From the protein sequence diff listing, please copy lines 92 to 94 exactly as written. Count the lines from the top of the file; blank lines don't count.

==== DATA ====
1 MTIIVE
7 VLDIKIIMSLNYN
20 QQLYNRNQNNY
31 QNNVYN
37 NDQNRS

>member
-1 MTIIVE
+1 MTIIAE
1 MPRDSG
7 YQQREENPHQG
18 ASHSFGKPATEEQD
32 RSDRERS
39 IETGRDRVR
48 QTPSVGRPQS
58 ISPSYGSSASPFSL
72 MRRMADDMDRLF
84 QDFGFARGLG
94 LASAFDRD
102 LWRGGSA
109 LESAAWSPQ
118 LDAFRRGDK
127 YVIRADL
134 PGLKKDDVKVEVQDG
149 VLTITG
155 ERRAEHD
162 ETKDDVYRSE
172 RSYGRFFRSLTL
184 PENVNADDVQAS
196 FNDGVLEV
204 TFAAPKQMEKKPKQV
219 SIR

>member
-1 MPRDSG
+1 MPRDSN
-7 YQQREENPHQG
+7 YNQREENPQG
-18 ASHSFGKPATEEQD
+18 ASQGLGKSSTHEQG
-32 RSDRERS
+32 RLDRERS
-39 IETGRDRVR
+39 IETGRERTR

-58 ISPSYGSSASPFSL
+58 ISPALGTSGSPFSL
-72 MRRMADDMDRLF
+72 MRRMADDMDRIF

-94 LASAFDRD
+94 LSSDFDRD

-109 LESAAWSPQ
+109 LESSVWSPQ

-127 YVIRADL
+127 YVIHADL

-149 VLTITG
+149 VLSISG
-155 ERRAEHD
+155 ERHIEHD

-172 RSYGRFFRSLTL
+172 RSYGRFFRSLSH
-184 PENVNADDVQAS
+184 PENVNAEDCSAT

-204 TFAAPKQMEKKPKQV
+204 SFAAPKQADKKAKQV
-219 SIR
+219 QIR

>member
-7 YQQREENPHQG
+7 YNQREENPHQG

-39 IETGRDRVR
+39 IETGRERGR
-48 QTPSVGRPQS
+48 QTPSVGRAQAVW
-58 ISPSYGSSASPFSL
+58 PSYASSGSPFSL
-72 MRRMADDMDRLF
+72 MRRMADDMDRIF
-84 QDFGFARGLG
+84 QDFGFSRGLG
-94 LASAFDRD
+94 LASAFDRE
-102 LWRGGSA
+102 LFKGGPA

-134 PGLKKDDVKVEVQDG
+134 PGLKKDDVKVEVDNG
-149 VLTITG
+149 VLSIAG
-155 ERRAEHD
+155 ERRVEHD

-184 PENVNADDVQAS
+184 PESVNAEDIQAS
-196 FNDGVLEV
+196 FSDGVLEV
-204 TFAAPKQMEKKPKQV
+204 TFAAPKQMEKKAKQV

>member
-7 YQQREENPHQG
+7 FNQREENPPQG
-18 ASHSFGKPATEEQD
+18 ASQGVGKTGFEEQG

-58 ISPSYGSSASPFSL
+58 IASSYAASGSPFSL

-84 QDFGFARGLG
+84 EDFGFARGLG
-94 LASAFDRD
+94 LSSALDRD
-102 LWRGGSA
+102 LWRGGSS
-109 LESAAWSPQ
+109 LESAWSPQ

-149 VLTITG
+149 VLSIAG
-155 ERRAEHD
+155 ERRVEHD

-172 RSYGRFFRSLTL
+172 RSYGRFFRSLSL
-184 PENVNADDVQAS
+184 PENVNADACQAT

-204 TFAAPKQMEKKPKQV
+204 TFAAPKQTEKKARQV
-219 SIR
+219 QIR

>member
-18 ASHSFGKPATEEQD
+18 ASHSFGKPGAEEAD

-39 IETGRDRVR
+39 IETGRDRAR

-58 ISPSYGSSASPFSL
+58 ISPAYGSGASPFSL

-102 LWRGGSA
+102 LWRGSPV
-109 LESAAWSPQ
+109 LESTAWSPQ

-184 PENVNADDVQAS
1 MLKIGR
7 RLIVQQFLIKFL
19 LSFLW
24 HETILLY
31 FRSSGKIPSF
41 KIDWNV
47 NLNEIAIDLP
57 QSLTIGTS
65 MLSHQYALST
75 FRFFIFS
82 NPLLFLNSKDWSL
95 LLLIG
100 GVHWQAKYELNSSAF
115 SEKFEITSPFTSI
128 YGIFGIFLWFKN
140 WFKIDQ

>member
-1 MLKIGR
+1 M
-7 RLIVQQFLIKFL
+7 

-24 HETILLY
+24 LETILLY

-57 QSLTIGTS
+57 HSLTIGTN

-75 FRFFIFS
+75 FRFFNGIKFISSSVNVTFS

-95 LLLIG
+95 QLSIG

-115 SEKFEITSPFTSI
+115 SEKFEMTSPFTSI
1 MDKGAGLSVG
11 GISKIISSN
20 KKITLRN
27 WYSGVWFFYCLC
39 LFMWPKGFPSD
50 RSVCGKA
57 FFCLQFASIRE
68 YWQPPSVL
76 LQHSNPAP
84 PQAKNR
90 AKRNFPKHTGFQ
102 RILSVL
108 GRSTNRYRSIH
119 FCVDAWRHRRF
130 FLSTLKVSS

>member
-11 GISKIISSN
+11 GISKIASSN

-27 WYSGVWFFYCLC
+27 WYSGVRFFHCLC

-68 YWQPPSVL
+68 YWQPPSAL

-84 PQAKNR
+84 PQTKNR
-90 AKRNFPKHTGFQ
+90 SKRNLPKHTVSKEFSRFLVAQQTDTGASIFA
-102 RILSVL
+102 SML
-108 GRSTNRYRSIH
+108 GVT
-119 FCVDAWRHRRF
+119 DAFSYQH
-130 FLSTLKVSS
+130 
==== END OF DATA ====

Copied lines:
-204 TFAAPKQMEKKPKQV
+204 TFAAPKQMEKKAKQV

>member